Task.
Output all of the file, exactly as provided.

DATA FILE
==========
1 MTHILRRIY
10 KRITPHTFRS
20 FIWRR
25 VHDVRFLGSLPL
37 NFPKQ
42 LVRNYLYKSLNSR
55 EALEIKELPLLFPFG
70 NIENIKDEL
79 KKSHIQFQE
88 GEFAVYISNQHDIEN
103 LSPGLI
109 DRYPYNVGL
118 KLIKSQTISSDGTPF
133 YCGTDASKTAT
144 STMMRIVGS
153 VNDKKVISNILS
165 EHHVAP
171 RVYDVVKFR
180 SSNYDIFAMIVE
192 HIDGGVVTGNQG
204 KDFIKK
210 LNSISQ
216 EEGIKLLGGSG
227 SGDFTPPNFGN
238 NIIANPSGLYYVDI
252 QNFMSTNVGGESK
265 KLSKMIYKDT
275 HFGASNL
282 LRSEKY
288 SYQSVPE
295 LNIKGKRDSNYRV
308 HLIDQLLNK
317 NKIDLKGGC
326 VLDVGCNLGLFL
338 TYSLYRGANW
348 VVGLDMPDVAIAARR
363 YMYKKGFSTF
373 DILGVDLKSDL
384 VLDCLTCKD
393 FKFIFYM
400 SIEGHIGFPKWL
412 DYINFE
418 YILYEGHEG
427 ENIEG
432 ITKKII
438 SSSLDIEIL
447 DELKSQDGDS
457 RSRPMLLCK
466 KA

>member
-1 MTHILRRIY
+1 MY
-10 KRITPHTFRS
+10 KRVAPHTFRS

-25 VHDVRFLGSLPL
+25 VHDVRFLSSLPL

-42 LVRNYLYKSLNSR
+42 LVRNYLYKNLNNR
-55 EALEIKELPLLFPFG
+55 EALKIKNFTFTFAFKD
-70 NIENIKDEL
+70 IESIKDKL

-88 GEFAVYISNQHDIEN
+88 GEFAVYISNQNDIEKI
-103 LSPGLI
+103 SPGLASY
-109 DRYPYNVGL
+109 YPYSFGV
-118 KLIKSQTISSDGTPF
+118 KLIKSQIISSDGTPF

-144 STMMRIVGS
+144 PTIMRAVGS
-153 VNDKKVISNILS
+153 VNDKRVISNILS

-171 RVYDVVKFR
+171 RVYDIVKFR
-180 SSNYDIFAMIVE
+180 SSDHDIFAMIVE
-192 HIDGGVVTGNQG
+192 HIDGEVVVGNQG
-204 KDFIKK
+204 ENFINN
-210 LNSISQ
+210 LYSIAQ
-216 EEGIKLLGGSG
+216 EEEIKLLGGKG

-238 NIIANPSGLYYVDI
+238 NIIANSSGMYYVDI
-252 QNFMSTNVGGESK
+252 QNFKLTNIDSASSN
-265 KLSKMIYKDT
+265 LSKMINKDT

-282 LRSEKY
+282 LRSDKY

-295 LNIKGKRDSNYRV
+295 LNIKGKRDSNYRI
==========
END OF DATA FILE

1 MTHILRRIY
10 KRITPHTFRS
20 FIWRR
25 VHDVRFLGSLPL
37 NFPKQ
42 LVRNYLYKSLNSR
55 EALEIKELPLLFPFG
70 NIENIKDEL
79 KKSHIQFQE
88 GEFAVYISNQHDIEN
103 LSPGLI
109 DRYPYNVGL
118 KLIKSQTISSDGTPF
133 YCGTDASKTAT
144 STMMRIVGS
153 VNDKKVISNILS
165 EHHVAP
171 RVYDVVKFR
180 SSNYDIFAMIVE
192 HIDGGVVTGNQG
204 KDFIKK
210 LNSISQ
216 EEGIKLLGGSG
227 SGDFTPPNFGN
238 NIIANPSGLYYVDI
252 QNFMSTNVGGESK
265 KLSKMIYKDT
275 HFGASNL
282 LRSEKY
288 SYQSVPE
295 LNIKGKRDSNYRV
308 HLIDQLLNK
317 NKIDLKGGC
326 VLDVGCNLGLFL
338 TYSLYRGANW
348 VVGLDMPDVAIAARR
363 YMYKKGFSTF
373 DILGVDLKSDL
384 VLDCLTCKD
393 FKFIFYM
400 SIEGHIGFPKWL
412 DYINFE
418 YILYEGHEG
427 ENIEG
432 ITKKII
438 SSSLDIEIL
447 DELKSQDGDS
457 RSRPMLLCK
466 KA

>member
-1 MTHILRRIY
+1 MY
-10 KRITPHTFRS
+10 KRVAPHTFRS

-25 VHDVRFLGSLPL
+25 VHDVRFLSSLPL

-42 LVRNYLYKSLNSR
+42 LVRNYLYKNLNNR
-55 EALEIKELPLLFPFG
+55 EALKIKNFTFTFAFKD
-70 NIENIKDEL
+70 IESIKDKL

-88 GEFAVYISNQHDIEN
+88 GEFAVYISNQNDIEKI
-103 LSPGLI
+103 SPGLASY
-109 DRYPYNVGL
+109 YPYSFGV
-118 KLIKSQTISSDGTPF
+118 KLIKSQIISSDGTPF

-144 STMMRIVGS
+144 PTIMRAVGS
-153 VNDKKVISNILS
+153 VNDKRVISNILS

-171 RVYDVVKFR
+171 RVYDIVKFR
-180 SSNYDIFAMIVE
+180 SSDHDIFAMIVE
-192 HIDGGVVTGNQG
+192 HIDGEVVVGNQG
-204 KDFIKK
+204 ENFINN
-210 LNSISQ
+210 LYSIAQ
-216 EEGIKLLGGSG
+216 EEEIKLLGGKG

-238 NIIANPSGLYYVDI
+238 NIIANSSGMYYVDI
-252 QNFMSTNVGGESK
+252 QNFKLTNIDSASSN
-265 KLSKMIYKDT
+265 LSKMINKDT

-282 LRSEKY
+282 LRSDKY

-295 LNIKGKRDSNYRV
+295 LNIKGKRDSNYRI